In today’s complex and high-competitive business environment, with sales coming through direct mail, inbound and outbound phone, websites, retailers, partners, and even apps, companies more than ever need a formal sales channel program strategy and plan to successfully manage enterprise-wide sales activities and drive the realization of revenue and profitability goals.
Failure of businesses to change or modify their sales strategies to align with current buyer habits has the potential to undermine the core goal of reaching target prospects at the moments that most influence their purchase decisions.
The channel sales programs support the process of selling a product or services to targeted markets by segmenting sales operations, focusing on different selling vessels. A sales channel can be direct if it involves a company selling products and services directly to customers, or indirect with formally partnering with intermediary third-party organizations that sell the company’s product or service directly to the marketplace.
A direct sales channel strategy provides a company with total control over relationships with its customers. However, there is the potential for reduced growth opportunities impacted by the size of the company sales force. The use of a network of channel partners is a business strategy that provides significant leverage for a business to increase revenue by increasing market reach and coverage for positioning its products and services in front of a larger audience of prospective buyers in targeted markets.
Sales Channel Types
The types of sales channels typically used to sell products and services in the current environment are outlined below by Direct and Indirect.
Direct Sales Channels
Direct sales activities involve company employees selling directly to customers and provide: full control of sales activities; no channel discounts and; a direct line of customer and prospect feedback.
- E-mail Campaigns
- Sales Team
- Web & Social Media
- Industry Events and Conferences
Indirect Sales Channels
Indirect sales activities involve partnering with resellers, distributors, value-added providers and other types of channel partners that provide: lower marketing (promotion) and sales cost; effective scaling and; lower cost for expanding into additional markets. The examples of indirect sales channels include:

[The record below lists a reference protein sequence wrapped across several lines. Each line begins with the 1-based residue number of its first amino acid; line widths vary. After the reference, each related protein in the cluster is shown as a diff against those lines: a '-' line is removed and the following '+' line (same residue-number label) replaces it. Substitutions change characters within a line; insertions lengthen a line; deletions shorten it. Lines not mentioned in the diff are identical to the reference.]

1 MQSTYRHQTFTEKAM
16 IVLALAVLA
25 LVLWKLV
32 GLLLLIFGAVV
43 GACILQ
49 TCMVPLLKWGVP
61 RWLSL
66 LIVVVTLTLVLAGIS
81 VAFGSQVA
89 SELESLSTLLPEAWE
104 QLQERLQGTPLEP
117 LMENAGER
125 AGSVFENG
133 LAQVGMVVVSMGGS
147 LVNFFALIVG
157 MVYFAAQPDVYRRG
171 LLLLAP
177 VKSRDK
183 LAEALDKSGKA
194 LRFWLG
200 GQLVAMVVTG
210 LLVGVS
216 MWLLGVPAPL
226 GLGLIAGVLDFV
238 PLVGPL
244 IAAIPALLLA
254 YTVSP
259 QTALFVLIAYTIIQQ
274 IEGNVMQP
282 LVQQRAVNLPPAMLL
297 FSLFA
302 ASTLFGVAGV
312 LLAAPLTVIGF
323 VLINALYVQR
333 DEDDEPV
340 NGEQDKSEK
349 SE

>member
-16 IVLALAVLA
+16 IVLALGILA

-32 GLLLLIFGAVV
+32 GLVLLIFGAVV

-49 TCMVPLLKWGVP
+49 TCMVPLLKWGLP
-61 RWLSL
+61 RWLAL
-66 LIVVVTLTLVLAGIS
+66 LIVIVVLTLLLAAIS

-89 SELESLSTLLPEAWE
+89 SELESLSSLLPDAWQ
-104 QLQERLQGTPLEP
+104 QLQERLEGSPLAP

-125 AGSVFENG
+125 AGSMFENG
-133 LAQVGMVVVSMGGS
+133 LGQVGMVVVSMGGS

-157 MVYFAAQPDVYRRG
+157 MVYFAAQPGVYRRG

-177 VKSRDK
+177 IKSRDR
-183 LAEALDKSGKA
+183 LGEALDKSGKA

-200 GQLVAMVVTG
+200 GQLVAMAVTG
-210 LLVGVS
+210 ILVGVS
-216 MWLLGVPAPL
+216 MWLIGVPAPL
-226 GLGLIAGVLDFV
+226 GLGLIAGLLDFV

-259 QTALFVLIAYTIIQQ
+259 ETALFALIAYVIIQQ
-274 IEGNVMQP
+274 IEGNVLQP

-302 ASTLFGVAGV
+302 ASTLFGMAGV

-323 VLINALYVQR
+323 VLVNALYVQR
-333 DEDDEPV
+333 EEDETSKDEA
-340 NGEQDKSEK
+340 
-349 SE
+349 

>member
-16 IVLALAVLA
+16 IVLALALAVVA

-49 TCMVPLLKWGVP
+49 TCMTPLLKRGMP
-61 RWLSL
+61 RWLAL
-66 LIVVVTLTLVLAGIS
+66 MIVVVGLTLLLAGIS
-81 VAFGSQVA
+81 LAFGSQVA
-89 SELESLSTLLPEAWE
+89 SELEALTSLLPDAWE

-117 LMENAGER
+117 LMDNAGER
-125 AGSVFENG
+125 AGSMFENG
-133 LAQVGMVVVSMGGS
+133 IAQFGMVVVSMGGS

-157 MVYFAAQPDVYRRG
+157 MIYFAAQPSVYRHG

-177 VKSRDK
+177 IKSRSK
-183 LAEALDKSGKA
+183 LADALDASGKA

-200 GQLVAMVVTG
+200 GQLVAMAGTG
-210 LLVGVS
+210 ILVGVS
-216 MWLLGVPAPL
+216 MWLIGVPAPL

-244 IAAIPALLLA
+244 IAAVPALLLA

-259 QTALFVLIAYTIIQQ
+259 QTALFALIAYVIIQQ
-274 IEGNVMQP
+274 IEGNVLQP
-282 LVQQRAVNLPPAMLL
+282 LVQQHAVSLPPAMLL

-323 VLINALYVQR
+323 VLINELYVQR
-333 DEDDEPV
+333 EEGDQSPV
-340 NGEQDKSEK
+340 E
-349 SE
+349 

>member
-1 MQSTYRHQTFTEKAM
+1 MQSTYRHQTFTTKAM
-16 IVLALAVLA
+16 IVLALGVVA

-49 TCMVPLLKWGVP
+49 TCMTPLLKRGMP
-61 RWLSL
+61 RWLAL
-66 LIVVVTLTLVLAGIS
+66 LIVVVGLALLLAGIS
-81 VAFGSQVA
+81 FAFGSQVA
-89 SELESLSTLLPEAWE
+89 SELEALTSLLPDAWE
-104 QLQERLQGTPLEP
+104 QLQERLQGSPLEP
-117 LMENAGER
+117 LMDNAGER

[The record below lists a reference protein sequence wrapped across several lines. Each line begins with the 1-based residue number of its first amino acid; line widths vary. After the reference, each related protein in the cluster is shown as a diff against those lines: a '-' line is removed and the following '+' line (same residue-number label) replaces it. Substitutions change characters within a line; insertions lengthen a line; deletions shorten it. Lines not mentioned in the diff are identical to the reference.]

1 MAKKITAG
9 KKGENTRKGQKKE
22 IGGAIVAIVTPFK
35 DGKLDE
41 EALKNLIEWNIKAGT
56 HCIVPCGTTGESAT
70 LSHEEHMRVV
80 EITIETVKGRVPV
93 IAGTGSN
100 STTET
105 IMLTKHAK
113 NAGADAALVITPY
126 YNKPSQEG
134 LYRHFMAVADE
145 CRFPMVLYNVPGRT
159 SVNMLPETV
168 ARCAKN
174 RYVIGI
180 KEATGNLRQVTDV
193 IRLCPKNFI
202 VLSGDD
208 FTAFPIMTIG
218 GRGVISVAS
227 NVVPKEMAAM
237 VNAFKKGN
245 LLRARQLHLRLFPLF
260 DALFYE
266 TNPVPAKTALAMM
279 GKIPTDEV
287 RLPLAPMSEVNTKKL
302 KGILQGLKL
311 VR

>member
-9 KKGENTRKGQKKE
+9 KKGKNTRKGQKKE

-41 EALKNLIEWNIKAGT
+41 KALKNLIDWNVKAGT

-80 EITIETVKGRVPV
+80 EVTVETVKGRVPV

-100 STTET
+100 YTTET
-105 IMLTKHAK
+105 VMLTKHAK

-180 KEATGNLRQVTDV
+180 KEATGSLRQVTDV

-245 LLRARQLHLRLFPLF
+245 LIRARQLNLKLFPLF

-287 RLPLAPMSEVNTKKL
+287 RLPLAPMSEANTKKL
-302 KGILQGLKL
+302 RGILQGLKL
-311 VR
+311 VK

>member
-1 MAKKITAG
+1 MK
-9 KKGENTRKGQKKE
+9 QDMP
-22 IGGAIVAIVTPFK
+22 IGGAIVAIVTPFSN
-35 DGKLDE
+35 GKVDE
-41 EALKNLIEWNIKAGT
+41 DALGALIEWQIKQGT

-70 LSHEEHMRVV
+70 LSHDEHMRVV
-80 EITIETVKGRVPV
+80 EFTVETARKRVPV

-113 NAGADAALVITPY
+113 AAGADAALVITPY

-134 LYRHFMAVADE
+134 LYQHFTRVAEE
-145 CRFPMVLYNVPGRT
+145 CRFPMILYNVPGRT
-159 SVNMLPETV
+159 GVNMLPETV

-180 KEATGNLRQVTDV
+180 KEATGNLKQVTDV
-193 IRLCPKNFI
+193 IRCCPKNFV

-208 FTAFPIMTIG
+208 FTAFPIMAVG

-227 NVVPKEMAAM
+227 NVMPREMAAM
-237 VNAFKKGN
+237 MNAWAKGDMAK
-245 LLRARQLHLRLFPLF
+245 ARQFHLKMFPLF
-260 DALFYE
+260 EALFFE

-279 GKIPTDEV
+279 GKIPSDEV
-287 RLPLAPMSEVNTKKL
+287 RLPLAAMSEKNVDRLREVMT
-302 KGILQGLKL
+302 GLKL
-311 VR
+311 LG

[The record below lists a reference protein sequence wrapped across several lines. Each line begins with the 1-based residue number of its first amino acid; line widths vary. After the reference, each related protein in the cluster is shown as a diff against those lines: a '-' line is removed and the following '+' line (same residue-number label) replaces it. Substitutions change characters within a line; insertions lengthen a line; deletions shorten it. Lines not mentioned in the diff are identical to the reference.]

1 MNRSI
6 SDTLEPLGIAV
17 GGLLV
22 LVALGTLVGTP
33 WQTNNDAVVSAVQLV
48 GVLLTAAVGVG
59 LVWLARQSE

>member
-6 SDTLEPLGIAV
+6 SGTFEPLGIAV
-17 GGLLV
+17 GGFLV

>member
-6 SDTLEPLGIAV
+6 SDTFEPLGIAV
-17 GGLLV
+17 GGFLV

- Independent Sales Agents.
- Original Equipment Manufacturer (OEM).
- Reseller Partners.
- Sales Outsourcing.
- Value Added Resellers (VAR).
- White Label.
Channel economics refers to the financial costs and benefits inherent to particular sale channels. It answers the question: All customers being equal, how much does it cost a company to sell products and services via one channel versus another? By analyzing the economics of each channel, it becomes evident which channels yield the best source of revenue and profitability.
“Exceed your customer’s expectations. If you do, they’ll come back over and over. Give them what they want – and a little more.”
Channel Sales and PRM
Today, a channel sales system needs to be able to provide a wide range of services and better consistency in managing and controlling the customer experience. Currently, Partner Relationship Management (PRM) is the solution of choice for supporting successful channel sales strategies.
Partner relationship management (PRM) is an integrated approach of methodologies, strategies, software, and web-based capabilities that help a business manage sales channel partner relationships. The general purpose of PRM is to enable better partner management through the introduction of effective and efficient systems, processes, and procedures for interacting with them. Web-based PRM systems typically include a Content Management System (CRM), a partner and customer contact database, and enable customization and streamlining administrative tasks by making real-time information available to all the partners over the Internet.